• Banana hazelnut cake – delicious and gluten-free. (Photography Jasmine Ann Gardiner) (SBS Food)
Adapting to a gluten-free diet can be difficult for coeliacs – and their family and friends – but that doesn't mean easy, delicious food is off the table. Blogger and baker Jasmine Ann Gardiner shares her tips to coping with a coeliac diagnosis and being a great gluten-free friend.
By
Jasmine Ann Gardiner

14 Mar 2019 - 9:34 AM  UPDATED 14 Mar 2019 - 9:36 AM

Being diagnosed with coeliac disease at 22 brought on a number of feelings. The first was happiness. I finally knew what was ‘wrong' with me. Then I was afraid. Afraid of the unknown. Would this mean I couldn't eat liquorice or drink beer anymore? (Good news - gluten-free liquorice and beer exists!). Could I explain my disease to my friends and family, let alone colleagues and waitstaff when eating out? Yes, I could.

I educated myself about coeliac disease and gluten to make this easier on myself and those around me. Would this mean I could no longer enjoy dinner with friends? No, it certainly did not.

Actually, I think that I possibly share food with friends more now than before and funnily enough I think I am a better friend now because of my diagnosis. My preference for homemade gluten-free food over store-bought means that I'm often tinkering in the kitchen. Four times out of five times, when I visit a friend, I'll bring something to share - and rarely is anyone unhappy to see a friend who brings food! 

For those who wonder what a recent diagnosis means for their lifestyle, here are my top tips for being a good gluten-free friend.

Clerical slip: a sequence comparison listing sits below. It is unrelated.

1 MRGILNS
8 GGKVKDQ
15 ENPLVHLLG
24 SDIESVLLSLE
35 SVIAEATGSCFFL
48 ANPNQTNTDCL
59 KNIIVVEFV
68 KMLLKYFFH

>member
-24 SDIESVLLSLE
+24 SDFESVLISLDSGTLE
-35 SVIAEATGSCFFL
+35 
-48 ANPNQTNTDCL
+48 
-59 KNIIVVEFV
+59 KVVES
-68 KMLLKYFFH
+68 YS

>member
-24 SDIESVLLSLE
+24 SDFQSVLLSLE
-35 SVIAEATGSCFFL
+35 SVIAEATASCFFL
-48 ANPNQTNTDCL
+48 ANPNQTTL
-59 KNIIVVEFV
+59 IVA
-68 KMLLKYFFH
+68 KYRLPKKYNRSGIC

1. Let those you love know what coeliac disease is

Coeliac disease (spelled ‘celiac’ in some countries) is an autoimmune disorder, where the body reacts irregularly to gluten, the protein found in wheat, rye and barley. (For information on whether oats should be avoided on a gluten-free diet, read more at the Coeliac Society of Australia's fact sheet here.)

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Here's how it works: the small intestine has tiny, finger-like protrusions, called villi, which are responsible for the absorption of nutrients. When gluten is consumed by someone with coeliac disease, they become short stubs or flattened altogether and can no longer absorb the nutrients, leading to a number of gastrointestinal issues. Coeliac disease can be triggered at any time in one’s life and so far, the only 'cure' is a life-long gluten-free diet.

2. Explain the difference between gluten-free and wheat-free

A simple way to explain this conundrum is the fact that all wheat contains gluten, but not all gluten comes from wheat. Being wheat-free means avoiding all wheat products, including semolina, spelt, couscous and burghul (bulgar). Being gluten-free means cutting out all grains that contain gluten, not just wheat.

According to the Australian Standards, all food containing gluten and wheat should clearly indicate this on the packaging. An allergen statement will also feature below the ingredients list, stating whether the product contains (or may contain) traces of wheat or gluten. 

Understanding the difference will make it easier for your friends to understand what you need to avoid. 

3. There are plenty of foods you can eat, so let everyone know it!

It’s true that gluten is in a lot of processed foods. But let's focus instead on the positives. Fruits, vegetables, legumes and unprocessed meats are gluten-free naturally, along with most dairy products. You'll also find gluten-free grains available, and a number of pseudo grains (amaranth, buckwheat and quinoa included) containing wonderful nutritional benefits.